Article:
GUESTS

A brief look into Native American life just before it is irrevocably changed in this rite-of-passage tale of a young Indian boy. Moss is annoyed with his father for inviting the strangers—white men—to the village's annual harvest festival. He declares that he will not celebrate with the guests and goes to the edge of the village to sulk. There he meets Trouble, a girl about his age, and boastfully announces that he is going on his ``away time''—a boy's solitary journey into the forest to become a man and take a new name. Trouble does not believe him, so Moss foolhardily treks alone into the forest to prove her wrong. In the forest he learns about life, nature, and beauty from a grouchy old porcupine and transforms himself from a selfish little boy into a sensitive young man. Moss and Trouble meet again, and this time he shows a real interest in her. They develop a bond born of mutual understanding and return to the village to share in the festival. Interspersed with Moss's story are Indian legends that give the whole an added richness and depth, but the abrupt ending leaves the reader dissatisfied. Dorris obscures the simple story by weaving in too many threads—the white men, Trouble's troubled homelife—that dangle at the conclusion. A book that might have been outstanding had it delivered more or attempted less. (Fiction. 8-12)

Pub Date: Oct. 23, 1994

ISBN: 0-7868-0047-X

Page Count: 128

Publisher: Hyperion

Review Posted Online: May 20, 2010

Kirkus Reviews Issue: Aug. 15, 1994

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Simple, bella, un regalo permenente: simple and beautiful, a gift that will stay.

HOW TÍA LOLA CAME TO (VISIT) STAY

From the Tía Lola Stories series , Vol. 1

Renowned Latin American writer Alvarez has created another story about cultural identity, but this time the primary character is 11-year-old Miguel Guzmán. 

When Tía Lola arrives to help the family, Miguel and his hermana, Juanita, have just moved from New York City to Vermont with their recently divorced mother. The last thing Miguel wants, as he's trying to fit into a predominantly white community, is a flamboyant aunt who doesn't speak a word of English. Tía Lola, however, knows a language that defies words; she quickly charms and befriends all the neighbors. She can also cook exotic food, dance (anywhere, anytime), plan fun parties, and tell enchanting stories. Eventually, Tía Lola and the children swap English and Spanish ejercicios, but the true lesson is "mutual understanding." Peppered with Spanish words and phrases, Alvarez makes the reader as much a part of the "language" lessons as the characters. This story seamlessly weaves two culturaswhile letting each remain intact, just as Miguel is learning to do with his own life. Like all good stories, this one incorporates a lesson just subtle enough that readers will forget they're being taught, but in the end will understand themselves, and others, a little better, regardless of la lengua nativa—the mother tongue.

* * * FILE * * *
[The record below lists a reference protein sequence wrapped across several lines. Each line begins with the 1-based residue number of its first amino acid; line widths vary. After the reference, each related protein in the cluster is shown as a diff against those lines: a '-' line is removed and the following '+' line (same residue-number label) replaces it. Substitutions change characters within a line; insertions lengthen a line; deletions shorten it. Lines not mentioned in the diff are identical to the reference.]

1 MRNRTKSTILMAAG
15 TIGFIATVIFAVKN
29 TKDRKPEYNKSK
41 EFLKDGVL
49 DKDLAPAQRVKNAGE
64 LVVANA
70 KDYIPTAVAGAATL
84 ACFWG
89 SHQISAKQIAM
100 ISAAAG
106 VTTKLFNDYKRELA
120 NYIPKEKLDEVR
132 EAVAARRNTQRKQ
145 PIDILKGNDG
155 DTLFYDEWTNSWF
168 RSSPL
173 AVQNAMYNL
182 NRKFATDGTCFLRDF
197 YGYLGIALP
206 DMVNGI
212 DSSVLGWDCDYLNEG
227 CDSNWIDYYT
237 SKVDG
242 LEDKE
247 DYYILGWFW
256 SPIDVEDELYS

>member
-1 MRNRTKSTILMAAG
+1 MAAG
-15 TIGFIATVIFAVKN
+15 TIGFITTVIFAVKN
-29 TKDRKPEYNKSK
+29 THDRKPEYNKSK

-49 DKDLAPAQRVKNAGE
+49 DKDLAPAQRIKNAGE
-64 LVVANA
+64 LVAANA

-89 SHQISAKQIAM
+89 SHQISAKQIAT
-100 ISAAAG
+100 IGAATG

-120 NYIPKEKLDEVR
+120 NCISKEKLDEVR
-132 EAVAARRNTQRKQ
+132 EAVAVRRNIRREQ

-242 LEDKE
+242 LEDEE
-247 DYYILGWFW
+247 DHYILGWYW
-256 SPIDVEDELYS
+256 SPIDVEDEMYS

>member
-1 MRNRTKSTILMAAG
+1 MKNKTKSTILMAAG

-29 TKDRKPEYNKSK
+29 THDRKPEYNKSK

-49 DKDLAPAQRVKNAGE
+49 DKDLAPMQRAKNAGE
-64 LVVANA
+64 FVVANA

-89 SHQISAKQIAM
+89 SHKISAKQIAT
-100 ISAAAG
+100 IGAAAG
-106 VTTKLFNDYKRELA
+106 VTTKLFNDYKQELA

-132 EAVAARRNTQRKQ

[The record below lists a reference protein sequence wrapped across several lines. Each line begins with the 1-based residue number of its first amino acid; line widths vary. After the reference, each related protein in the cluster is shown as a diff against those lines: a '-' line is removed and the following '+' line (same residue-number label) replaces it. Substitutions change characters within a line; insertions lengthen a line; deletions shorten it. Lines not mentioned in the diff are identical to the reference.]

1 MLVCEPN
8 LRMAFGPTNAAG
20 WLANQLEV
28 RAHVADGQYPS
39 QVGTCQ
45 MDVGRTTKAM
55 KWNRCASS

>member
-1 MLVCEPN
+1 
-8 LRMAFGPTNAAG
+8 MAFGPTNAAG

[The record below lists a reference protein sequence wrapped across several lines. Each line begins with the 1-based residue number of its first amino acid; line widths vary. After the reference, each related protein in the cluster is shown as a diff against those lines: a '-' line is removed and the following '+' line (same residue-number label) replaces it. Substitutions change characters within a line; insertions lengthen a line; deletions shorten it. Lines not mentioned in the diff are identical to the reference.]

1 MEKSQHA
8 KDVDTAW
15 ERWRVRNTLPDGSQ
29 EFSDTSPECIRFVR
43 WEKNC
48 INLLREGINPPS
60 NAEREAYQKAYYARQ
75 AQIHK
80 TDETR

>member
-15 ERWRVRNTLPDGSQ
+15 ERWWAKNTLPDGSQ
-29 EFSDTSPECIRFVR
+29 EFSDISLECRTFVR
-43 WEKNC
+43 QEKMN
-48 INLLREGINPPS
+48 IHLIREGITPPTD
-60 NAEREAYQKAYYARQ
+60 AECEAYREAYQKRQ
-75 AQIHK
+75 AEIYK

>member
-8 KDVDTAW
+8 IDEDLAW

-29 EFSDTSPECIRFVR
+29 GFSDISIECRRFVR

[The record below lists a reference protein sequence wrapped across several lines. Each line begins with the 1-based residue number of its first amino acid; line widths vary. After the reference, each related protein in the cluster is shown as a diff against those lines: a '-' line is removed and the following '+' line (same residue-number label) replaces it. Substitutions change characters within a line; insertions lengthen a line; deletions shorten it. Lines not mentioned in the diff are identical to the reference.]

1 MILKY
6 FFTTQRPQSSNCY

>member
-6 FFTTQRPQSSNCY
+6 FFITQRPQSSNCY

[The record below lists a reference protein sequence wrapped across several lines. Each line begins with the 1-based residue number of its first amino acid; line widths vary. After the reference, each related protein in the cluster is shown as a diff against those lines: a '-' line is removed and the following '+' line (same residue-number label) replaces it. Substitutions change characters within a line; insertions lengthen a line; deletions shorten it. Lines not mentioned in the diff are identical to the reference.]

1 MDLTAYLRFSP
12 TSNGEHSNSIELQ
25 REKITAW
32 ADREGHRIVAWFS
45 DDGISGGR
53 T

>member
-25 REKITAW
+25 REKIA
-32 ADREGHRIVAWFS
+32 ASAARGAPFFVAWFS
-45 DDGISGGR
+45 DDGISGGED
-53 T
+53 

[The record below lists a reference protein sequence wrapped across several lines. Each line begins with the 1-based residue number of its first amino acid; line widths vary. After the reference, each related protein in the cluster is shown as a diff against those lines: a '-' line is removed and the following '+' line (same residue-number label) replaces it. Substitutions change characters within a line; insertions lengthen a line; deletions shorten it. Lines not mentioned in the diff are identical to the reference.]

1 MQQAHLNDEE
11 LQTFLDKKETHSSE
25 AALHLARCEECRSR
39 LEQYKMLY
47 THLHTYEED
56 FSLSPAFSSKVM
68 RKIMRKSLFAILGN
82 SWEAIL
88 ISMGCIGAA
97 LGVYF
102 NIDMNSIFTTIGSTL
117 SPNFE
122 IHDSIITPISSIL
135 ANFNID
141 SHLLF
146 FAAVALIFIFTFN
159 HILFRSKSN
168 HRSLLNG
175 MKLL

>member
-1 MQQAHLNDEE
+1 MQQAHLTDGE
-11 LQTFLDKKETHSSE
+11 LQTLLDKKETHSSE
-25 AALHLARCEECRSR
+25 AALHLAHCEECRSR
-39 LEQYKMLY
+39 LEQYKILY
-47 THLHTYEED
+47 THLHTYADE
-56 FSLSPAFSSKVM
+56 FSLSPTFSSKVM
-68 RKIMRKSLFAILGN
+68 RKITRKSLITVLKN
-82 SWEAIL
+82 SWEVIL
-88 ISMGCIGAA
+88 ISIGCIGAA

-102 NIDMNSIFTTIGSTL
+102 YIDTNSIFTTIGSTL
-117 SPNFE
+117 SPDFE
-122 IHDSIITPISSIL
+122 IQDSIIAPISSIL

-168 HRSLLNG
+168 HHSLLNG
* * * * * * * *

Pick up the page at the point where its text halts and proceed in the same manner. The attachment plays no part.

Simple, bella, un regalo permenente: simple and beautiful, a gift that will stay. (Fiction. 9-11)

Pub Date: March 1, 2001

ISBN: 0-375-80215-0

Page Count: 160

Publisher: Knopf

Review Posted Online: May 20, 2010

Kirkus Reviews Issue: Jan. 15, 2001

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With comically realistic black-and-white illustrations by Selznick (The Robot King, 1995, etc.), this is a captivating...

FRINDLE

Nicholas is a bright boy who likes to make trouble at school, creatively. 

When he decides to torment his fifth-grade English teacher, Mrs. Granger (who is just as smart as he is), by getting everyone in the class to replace the word "pen'' with "frindle,'' he unleashes a series of events that rapidly spins out of control. If there's any justice in the world, Clements (Temple Cat, 1995, etc.) may have something of a classic on his hands. By turns amusing and adroit, this first novel is also utterly satisfying. The chess-like sparring between the gifted Nicholas and his crafty teacher is enthralling, while Mrs. Granger is that rarest of the breed: a teacher the children fear and complain about for the school year, and love and respect forever after. 

With comically realistic black-and-white illustrations by Selznick (The Robot King, 1995, etc.), this is a captivating tale—one to press upon children, and one they'll be passing among themselves. (Fiction. 8-12)

Pub Date: Sept. 1, 1996

ISBN: 0-689-80669-8

Page Count: 105

Publisher: Simon & Schuster

Review Posted Online: May 20, 2010

Kirkus Reviews Issue: July 1, 1996

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